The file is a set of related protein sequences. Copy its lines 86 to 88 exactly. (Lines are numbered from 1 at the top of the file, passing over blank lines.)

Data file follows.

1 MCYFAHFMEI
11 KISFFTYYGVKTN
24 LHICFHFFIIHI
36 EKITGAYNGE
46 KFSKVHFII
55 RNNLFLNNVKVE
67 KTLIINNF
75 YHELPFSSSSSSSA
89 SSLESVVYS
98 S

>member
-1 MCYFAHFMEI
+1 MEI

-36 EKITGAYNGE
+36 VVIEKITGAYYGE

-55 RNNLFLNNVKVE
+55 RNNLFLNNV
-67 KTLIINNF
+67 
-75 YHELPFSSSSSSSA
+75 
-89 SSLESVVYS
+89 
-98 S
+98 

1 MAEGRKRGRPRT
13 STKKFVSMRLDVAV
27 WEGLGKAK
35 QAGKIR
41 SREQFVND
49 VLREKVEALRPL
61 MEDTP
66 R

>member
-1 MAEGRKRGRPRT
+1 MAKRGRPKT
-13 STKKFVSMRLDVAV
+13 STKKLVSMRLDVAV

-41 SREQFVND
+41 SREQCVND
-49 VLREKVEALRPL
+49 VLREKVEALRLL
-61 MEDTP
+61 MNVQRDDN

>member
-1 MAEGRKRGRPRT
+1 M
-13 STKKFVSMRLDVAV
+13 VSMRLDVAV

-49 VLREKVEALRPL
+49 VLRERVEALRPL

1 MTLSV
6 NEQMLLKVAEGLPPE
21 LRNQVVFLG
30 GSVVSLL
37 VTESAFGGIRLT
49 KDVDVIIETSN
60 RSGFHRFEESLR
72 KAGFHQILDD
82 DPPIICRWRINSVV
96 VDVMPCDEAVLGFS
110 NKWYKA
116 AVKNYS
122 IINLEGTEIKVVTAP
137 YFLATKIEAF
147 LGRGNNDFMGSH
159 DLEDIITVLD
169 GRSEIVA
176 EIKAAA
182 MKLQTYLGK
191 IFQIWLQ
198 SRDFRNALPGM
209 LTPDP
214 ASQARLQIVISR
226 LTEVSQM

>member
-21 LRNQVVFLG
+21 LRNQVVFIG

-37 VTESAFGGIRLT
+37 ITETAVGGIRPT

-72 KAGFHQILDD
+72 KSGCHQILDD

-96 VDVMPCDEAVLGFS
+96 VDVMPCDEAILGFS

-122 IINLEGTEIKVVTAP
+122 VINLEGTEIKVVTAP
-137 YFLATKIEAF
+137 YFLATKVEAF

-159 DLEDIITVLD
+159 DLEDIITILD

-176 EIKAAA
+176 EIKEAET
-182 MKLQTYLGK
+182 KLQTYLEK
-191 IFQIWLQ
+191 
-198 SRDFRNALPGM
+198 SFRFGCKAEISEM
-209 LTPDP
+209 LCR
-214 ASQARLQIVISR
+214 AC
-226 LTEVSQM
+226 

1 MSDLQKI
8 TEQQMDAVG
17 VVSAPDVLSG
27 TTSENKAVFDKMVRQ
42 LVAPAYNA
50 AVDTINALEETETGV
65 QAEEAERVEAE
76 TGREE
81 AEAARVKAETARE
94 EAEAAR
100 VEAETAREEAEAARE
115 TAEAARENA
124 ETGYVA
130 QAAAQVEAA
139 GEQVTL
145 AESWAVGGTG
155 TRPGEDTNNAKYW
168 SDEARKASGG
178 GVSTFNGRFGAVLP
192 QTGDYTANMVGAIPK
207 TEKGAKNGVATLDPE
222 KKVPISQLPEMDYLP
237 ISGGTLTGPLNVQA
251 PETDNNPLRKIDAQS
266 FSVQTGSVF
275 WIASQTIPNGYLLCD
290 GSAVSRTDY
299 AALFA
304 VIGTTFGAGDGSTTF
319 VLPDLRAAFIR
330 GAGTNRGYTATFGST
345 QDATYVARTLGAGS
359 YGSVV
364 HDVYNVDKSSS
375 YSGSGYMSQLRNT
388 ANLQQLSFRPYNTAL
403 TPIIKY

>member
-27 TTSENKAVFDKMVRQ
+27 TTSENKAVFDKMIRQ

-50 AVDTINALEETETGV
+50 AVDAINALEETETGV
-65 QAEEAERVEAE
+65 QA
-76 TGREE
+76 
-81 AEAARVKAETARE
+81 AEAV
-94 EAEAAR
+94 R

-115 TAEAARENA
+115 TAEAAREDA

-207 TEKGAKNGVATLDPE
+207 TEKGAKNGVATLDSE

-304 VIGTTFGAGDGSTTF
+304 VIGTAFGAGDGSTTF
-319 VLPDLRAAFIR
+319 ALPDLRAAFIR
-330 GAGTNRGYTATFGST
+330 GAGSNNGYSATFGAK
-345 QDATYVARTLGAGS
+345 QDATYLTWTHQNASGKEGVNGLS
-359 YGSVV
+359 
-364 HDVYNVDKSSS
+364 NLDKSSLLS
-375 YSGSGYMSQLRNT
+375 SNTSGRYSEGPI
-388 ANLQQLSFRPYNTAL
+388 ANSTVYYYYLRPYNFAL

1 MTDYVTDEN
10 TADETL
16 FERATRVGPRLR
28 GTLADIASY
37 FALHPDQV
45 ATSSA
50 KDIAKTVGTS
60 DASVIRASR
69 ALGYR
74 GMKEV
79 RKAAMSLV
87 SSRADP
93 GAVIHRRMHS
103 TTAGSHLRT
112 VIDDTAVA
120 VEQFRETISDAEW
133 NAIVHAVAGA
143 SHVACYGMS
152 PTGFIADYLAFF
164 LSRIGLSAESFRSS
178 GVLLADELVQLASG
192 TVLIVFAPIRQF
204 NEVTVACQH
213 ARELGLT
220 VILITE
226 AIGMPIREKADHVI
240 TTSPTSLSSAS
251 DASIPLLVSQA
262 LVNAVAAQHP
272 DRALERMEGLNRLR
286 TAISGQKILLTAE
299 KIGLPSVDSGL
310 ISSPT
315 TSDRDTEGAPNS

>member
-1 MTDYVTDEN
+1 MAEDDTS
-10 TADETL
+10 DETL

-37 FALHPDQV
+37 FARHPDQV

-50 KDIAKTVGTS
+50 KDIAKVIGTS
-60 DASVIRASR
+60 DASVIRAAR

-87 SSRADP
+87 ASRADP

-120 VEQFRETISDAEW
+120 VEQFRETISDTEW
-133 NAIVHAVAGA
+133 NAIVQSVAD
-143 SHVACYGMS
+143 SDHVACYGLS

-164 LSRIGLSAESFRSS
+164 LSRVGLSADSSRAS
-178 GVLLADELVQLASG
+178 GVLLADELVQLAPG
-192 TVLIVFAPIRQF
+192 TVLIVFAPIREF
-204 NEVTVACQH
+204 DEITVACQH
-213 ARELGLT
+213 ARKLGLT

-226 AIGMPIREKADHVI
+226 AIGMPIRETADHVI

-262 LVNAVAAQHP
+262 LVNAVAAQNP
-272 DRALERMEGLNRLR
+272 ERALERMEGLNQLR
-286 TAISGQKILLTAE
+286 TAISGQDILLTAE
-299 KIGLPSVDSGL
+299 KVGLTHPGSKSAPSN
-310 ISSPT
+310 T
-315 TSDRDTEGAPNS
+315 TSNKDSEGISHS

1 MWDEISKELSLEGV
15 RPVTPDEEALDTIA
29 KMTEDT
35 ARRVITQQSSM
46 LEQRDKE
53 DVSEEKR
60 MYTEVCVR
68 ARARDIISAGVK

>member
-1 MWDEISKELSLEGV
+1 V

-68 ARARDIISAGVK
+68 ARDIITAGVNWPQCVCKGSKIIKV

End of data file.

+122 VINLEGTEIKVVTAP
-137 YFLATKIEAF
+137 YFLATKVEAF